Ideological snipers aim at Scholz even before he leaves for China: Global Times editorial
Published: Oct 25, 2022 12:34 AM


Ever since German Chancellor Olaf Scholz announced that he will visit China in November, there have been endless discussions in public opinion in Germany and the West. Scholz will be the first EU leader to visit China in more than three years if the visit takes place.

In an interview with the German media, Scholz said that going to Beijing is very important to him, and that no one wants to "decouple" from China at the EU summit. This is an objective statement of fact as well as a pragmatic attitude toward China.

This year marks the 50th anniversary of the establishment of diplomatic relations between China and Germany. The achievements the two countries have made in the past 50 years are phenomenal. The Volkswagen Santana cars were almost one of the iconic projects of China's reform and opening-up in the 1980s and 1990s. By 2021, Beijing has been Berlin's largest trading partner for six consecutive years. It is normal for Scholz to choose a monumental day to keep his country's friendly relations with its largest trading partner going on through a visit.

However, while Scholz himself and the German business community have repeatedly expressed high expectations from the China visit, some radical forces have been picking fault with Scholz's trip from the very beginning. They threatened Scholz not to "bend over" to China and even intimidated German companies that had accepted Scholz's invitation to visit their Chinese counterparts. To some extent, Scholz's planned visit has become a target for these ideological snipers.

A Chinese company's acquisition of shares of a container terminal in the Port of Hamburg is the latest material these forces have found. The Port of Hamburg is the largest in Germany, and it had been hoping to attract investment for a long time, but no one had shown interest in it. It was Chinese shipping company COSCO that offered an olive branch to the port. And although COSCO only acquired a small amount of stake in one of the port's four container terminals, some forces have made a big deal out of it, claiming that the project would deepen Germany's "economic dependence" on China and threaten the security of Germany's commercially sensitive information. The most absurd claim is that China will use the Port of Hamburg to complete its "encirclement" of the European coastline, which could be used by China to "blackmail the EU" if a "war" between China and the US begins.

Anyone with some basic knowledge of water transportation and logistics knows that an international port often has multiple terminals and the Chinese enterprise's acquisition of a minority stake in one of the thermals, which is equivalent to renting a store in a large shopping mall, cannot impact the ownership of the entire port anyhow. The imports and exports of Chinese and German commodities rely on the Port of Hamburg, which is a good thing for both the local region and Germany as a whole. Local officials in Hamburg scoffed at those who lack basic common sense, calling them "self-appointed port experts." This is a befitting title. Not only that, they become "communication experts" when it comes to the Huawei equipment, and they turn into "labor experts" when it comes to the Xinjiang cotton. They seem to know everything, but in fact, they are only good at manipulating ideology.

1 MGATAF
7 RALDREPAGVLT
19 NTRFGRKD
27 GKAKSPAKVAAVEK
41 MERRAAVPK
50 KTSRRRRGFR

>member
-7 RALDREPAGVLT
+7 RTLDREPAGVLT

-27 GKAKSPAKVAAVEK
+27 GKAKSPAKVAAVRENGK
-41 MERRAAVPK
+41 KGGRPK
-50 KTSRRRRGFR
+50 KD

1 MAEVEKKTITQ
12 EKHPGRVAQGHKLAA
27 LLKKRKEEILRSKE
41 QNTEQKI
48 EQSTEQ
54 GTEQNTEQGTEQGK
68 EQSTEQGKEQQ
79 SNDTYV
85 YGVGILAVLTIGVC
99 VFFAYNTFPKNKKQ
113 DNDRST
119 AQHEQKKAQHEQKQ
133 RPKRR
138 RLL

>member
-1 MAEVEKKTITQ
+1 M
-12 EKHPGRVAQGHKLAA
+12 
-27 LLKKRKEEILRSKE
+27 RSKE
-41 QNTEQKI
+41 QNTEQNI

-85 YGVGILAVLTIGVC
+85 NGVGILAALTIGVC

No matter what kind of prejudice and malice these people harbor toward China, their actions are actually creating trouble for Scholz and digging Germany and Europe into a hole. The Russia-Ukraine conflict has exacerbated the predicament facing Europe, and some external forces have taken the opportunity to distort the narrative and stigmatize links with China as "dangerous" or even "a threat." For this kind of fraudulence, Europeans, including Germans, need to fight it and be vigilant of being fooled. Let's think it in another logic: If Europe weakens or even cuts off its ties with China, can it really be more "independent" and "secure?" And who is the most impatient one, waiting to eat the cake left by the "decoupling" between China and Europe?

For US and Western politicians, it is easy to unilaterally stage a show of "being tough on China." They only need to shout into the microphone. What is difficult to do is promote pragmatic cooperation and truly improve the well-being of the general public. The latter is worthy of being recorded and written into history. When the Berlin Wall fell in 1990, China accounted for less than 1 percent of Germany's trade volume. By 2021, this figure has risen to 9.5 percent. What has driven China-Germany relations forward are not only the intertwining interests, but also profound insight into the trend of the times. China and Germany joining hands to support economic globalization and multilateralism and making the bilateral relations continue to play a stable, constructive and leading role will not only benefit the two peoples, but also make important contributions to world peace and tranquility.

Among those absurd remarks over Scholz's visit to China, the most arrogant argument is that Germany is throwing a life-saving buoy to China's diplomacy. Arrogance is the twin brother of inferiority. The sense of superiority of these people is crumbling, but occasionally it has an outburst.

This is what we want to say: By adhering to economic globalization and practicing multilateralism, the big ship of China has always sailed on the right side of the historical trend. As for the life-saving buoy, leave it to those sailing against the currents; we simply don't need it.